The German industrial giant took a €600 million hit, according to its annual report
German multinational conglomerate Siemens has revealed it suffered losses of €600 million ($650 million) as a result of its decision to leave the Russian market amid Western pressure and Ukraine-related sanctions on Moscow.
In its report for the fiscal year 2023, the company announced that “the winding down of business activities in Russia a year earlier burdened prior-year profit by €0.6 billion in impairments and other charges.”
The losses were reportedly sustained by the group’s Siemens Mobility subsidiary. The conglomerate had created a network of depots in Russia for the maintenance and repair of the Sapsan and Lastochka trains in cooperation with Russian Railways. Its subsidiaries produced frequency converters and traction motors.
Earlier this month, German media reported that Siemens, Volkswagen Bank, and other corporate giants had requested compensation from Berlin for financial losses related to their withdrawals from Russia. The companies are reportedly planning to use the German government’s guarantee mechanism.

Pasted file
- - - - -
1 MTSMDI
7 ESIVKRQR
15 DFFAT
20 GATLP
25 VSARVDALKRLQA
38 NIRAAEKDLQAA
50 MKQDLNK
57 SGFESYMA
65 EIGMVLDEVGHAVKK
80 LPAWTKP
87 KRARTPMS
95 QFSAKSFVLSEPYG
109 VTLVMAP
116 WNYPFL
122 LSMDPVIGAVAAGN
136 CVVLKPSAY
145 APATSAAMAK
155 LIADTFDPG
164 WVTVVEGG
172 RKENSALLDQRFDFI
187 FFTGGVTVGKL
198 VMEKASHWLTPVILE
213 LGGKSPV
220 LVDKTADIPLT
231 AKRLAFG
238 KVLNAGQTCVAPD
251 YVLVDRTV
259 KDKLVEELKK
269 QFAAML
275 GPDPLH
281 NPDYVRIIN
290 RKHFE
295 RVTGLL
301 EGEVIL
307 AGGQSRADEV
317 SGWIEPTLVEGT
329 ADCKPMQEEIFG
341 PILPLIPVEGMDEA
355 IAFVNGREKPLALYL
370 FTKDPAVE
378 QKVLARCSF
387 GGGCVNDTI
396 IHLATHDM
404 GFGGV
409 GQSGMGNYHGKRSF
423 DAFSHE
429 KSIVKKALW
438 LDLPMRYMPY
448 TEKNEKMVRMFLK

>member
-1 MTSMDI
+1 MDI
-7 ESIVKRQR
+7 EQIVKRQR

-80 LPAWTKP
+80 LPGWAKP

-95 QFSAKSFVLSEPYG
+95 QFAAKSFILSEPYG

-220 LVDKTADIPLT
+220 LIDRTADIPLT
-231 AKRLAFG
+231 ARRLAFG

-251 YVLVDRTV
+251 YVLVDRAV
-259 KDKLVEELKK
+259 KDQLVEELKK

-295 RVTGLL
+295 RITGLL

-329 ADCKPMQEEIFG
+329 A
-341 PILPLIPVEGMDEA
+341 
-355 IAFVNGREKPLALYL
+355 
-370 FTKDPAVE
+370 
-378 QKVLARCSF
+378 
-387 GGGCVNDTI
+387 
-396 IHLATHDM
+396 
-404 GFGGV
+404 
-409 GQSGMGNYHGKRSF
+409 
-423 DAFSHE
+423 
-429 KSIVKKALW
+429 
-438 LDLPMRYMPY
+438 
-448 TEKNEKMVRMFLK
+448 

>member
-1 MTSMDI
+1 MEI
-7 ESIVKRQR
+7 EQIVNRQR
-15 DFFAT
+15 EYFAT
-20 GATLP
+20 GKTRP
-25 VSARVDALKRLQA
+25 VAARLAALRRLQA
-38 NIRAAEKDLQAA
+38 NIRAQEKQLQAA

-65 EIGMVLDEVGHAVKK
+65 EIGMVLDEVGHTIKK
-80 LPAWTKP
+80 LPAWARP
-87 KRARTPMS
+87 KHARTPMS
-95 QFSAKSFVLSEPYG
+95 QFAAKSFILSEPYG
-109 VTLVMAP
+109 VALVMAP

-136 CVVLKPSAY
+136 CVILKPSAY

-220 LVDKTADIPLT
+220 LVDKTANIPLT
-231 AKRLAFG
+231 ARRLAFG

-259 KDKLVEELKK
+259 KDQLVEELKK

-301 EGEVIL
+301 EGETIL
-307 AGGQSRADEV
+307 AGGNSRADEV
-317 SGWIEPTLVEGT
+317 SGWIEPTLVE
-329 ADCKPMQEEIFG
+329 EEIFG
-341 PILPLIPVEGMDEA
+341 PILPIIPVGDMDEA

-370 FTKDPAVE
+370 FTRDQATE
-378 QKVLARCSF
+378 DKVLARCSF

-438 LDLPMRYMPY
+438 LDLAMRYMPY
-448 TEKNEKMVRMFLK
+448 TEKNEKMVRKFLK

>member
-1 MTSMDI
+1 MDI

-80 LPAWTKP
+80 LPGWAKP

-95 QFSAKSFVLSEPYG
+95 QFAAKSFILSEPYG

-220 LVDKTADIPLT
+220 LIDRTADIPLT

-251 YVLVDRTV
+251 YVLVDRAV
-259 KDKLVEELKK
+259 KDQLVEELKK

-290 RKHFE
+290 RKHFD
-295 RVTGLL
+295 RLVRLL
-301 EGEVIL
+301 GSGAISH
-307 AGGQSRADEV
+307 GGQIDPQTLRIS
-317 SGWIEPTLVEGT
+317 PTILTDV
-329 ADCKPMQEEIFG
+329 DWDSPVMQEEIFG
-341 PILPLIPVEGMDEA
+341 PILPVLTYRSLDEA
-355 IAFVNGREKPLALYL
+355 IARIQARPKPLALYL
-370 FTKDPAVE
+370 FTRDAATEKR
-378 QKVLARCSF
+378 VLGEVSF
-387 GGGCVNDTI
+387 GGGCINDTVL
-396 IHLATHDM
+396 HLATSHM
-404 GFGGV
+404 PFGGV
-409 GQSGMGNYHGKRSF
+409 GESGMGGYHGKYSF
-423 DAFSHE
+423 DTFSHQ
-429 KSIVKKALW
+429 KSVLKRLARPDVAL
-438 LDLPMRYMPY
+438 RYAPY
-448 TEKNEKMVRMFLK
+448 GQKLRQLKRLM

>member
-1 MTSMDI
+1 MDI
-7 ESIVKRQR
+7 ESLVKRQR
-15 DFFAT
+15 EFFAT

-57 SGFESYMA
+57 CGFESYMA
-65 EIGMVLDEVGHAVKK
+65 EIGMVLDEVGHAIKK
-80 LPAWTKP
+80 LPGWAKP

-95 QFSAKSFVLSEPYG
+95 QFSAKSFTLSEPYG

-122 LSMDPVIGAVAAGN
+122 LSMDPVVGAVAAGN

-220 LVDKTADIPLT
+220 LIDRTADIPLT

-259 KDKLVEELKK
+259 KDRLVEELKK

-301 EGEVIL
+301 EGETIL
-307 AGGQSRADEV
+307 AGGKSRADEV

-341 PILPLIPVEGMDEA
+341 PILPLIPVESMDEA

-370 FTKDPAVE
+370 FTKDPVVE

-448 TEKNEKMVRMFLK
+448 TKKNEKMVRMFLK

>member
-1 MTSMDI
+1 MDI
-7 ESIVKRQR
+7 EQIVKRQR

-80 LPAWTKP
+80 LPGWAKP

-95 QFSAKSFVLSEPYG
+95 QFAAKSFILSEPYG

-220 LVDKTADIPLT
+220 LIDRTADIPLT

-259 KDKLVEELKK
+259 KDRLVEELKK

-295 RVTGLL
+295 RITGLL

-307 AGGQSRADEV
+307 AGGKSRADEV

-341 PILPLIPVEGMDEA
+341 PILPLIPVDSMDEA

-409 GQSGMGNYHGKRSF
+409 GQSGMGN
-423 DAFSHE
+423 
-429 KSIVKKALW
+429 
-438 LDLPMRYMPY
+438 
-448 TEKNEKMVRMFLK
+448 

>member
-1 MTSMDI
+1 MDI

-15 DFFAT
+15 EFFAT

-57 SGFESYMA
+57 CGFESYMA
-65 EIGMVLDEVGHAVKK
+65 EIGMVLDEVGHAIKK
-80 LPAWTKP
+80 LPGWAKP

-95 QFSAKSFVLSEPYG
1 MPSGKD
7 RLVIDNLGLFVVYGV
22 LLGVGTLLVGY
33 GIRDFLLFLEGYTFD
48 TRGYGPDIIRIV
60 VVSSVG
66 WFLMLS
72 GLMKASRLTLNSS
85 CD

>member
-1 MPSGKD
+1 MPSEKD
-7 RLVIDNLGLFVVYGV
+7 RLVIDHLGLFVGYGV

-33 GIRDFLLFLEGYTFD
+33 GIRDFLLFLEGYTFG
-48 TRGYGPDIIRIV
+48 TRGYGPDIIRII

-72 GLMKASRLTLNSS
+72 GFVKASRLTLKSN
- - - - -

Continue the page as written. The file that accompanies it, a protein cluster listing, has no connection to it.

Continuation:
Siemens had been operating in Russia since 1852, when the company was engaged in laying telegraph lines. The group announced its exit plans in May 2022, under pressure from the German government after the EU imposed Ukraine-related sanctions against Russia. Siemens had previously said it would cease supplies to Russia and Belarus, and later suspended a contract with Russian Railways for the delivery of Sapsan trains.
Commenting on the decision, the head of Russian Railways, Oleg Belozerov, noted that the German company would continue to maintain its trains.
Earlier this year, the Arbitration Court of Moscow ruled that Siemens Mobility’s refusal to honor its contract with Russian Railways was illegal, and ordered the German company to deliver high-speed trains.
The chairperson of the Federation Council of the Russian Federation, Valentina Matvienko, had previously stated that Siemens could be replaced by other corporations, including Russia’s Uralvagonzavod and enterprises of the Sinara group.
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